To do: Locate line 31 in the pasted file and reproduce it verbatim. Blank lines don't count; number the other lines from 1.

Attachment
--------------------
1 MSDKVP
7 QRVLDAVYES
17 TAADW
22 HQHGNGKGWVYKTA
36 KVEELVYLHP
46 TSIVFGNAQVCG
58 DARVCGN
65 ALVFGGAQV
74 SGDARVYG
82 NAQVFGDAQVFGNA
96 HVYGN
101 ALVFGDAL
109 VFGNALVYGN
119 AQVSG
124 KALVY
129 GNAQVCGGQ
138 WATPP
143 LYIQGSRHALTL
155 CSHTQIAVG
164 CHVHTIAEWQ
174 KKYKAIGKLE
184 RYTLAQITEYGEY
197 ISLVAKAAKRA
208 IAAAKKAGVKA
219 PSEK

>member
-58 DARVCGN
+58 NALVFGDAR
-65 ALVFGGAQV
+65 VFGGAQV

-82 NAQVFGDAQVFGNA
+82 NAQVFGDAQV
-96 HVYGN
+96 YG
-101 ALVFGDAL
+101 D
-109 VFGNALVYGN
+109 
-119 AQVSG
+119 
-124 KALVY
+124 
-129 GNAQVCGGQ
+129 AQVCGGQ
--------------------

-82 NAQVFGDAQVFGNA